By Aimee Villalpando |Staff Writer|
Christian groups at some CSU campuses believe they are being stripped of recognition due to their refusal to sign a new policy that requires clubs and organizations to allow any student to become a member or leader.
The all-comers policy resulted from a 2010 U.S. Supreme court ruling that upheld the right of a law school in California to deny recognition to a Christian student group that excluded homosexuals.
Groups that refused to comply with the new policy, such as InterVarsity, can still meet on campus but are no longer funded by campus associations or allowed to participate in student fairs.
The InterVarsity chapter at California State University, Northridge claims membership is open to everyone, but that Scripture requires leaders to affirm the faith.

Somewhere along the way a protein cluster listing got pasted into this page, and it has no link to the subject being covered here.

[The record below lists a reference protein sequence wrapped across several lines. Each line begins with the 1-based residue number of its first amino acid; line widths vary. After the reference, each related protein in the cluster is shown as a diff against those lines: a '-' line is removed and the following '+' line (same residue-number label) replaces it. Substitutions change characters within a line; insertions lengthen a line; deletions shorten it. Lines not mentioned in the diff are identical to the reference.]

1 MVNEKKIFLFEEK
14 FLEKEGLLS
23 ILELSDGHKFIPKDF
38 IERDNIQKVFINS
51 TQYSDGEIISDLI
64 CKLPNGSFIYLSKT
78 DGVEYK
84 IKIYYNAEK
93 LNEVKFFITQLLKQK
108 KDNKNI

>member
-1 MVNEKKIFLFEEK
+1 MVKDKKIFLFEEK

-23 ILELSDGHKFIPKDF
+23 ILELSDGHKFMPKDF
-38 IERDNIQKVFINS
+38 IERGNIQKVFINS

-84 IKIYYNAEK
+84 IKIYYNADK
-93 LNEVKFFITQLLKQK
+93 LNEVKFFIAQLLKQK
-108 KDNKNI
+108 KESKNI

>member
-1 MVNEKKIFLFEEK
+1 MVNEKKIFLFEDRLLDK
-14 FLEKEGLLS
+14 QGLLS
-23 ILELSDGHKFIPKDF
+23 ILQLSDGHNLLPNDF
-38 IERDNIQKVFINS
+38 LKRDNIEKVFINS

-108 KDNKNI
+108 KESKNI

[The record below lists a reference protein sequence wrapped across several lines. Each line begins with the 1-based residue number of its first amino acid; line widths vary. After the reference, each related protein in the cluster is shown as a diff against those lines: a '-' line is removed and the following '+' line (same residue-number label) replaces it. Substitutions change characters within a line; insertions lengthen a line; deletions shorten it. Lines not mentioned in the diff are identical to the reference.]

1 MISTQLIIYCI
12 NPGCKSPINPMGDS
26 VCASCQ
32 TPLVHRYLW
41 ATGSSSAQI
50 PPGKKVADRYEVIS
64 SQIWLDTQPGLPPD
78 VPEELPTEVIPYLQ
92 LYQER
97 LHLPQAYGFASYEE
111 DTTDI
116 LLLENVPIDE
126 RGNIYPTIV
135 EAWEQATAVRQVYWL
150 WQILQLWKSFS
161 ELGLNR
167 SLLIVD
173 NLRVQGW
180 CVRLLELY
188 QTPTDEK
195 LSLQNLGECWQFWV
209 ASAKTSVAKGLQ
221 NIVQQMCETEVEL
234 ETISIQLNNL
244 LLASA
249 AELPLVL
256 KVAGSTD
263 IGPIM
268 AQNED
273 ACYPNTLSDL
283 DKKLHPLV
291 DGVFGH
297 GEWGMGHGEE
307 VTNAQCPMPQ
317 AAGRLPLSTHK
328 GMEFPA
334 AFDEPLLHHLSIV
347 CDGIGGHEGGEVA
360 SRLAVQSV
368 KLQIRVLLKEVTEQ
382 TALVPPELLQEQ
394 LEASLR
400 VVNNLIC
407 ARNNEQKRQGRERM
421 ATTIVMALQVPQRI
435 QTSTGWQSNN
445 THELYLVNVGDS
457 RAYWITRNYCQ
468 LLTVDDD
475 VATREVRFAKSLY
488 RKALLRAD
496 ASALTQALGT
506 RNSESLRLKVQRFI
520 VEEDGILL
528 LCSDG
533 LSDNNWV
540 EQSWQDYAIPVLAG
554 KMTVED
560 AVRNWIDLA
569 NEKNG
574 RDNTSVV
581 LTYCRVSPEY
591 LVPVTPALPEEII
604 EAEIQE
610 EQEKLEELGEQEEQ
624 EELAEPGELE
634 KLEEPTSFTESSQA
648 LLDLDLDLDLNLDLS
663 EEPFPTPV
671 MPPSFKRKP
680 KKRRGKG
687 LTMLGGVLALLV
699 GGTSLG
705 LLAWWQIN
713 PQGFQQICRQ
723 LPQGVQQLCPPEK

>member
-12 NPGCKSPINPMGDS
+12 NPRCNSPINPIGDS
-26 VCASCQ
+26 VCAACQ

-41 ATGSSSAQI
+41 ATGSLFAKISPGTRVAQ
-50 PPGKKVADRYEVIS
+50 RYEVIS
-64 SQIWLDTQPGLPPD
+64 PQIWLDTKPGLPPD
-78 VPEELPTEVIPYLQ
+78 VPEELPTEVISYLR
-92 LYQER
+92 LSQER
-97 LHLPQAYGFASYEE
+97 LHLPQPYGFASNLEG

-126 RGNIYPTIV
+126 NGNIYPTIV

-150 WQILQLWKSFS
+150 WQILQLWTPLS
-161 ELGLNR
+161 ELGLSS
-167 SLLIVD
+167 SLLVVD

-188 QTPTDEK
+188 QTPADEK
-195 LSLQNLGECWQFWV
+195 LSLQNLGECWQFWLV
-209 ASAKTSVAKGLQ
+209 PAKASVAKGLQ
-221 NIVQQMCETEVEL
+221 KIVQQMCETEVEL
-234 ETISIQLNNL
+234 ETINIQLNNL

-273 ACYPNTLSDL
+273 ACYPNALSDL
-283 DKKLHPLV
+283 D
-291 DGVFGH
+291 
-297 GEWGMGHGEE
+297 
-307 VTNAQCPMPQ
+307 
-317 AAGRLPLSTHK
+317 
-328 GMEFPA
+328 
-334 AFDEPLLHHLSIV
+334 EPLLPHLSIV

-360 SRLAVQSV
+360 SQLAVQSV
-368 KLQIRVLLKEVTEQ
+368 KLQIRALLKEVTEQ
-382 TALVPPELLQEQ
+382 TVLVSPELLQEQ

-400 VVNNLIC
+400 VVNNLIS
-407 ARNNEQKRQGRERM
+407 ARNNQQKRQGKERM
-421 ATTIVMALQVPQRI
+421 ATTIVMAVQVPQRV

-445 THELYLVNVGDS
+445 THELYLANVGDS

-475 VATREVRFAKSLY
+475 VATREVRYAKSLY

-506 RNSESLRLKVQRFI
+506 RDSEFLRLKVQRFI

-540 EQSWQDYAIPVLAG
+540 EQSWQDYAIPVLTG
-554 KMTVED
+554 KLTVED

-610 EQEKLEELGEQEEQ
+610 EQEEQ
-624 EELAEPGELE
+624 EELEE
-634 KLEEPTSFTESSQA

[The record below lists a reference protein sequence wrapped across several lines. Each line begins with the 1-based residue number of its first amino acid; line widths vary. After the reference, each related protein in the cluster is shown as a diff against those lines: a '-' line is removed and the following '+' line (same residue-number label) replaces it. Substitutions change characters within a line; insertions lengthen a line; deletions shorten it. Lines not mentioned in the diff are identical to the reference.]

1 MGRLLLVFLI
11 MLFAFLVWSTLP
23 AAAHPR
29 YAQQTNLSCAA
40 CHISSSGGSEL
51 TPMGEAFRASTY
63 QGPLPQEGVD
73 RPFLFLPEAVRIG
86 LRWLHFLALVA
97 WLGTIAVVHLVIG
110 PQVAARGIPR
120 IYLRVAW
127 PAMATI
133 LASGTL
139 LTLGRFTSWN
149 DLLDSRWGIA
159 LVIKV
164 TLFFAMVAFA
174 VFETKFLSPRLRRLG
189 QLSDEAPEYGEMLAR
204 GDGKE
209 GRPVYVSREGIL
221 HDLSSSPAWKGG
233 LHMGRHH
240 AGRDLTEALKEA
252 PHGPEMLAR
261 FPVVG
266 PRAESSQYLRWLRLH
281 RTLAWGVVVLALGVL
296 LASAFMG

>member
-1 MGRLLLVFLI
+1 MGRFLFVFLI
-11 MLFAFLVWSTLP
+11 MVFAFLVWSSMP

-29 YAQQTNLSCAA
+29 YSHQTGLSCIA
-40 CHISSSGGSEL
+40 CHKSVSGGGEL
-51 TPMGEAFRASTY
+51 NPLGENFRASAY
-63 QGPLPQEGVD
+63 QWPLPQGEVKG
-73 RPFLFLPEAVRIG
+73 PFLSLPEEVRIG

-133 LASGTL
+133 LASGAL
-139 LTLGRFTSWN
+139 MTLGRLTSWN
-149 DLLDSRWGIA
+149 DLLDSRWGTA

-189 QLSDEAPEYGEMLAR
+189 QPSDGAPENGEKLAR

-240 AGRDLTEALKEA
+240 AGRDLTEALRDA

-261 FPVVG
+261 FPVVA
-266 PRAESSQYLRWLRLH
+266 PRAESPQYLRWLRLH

Gregory L. Jao, a national field director for the Northridge ministry, suggests the Cal State system is discriminating against religious groups.
“These groups aren’t just claiming a right to discriminate when selecting leaders, they’re insisting on a right to do so with government money and support,” said Daniel Mach, director of the American Civil Liberties Union.
According to the Los Angeles Times, Bilal Zaheen, president of the Muslim Student Association at Cal State University, Long Beach (CSULB), said he was happy to accept anyone willing to learn about the religion.
CSUSB senior and Lambda Theta Nu Sorority, Inc. chapter president Maria Villalpando shares that mindset.
“Although our organization is Latin-based we open up membership and all positions to anybody who lives up to the ideals that our organization stands for,” said Villalpando.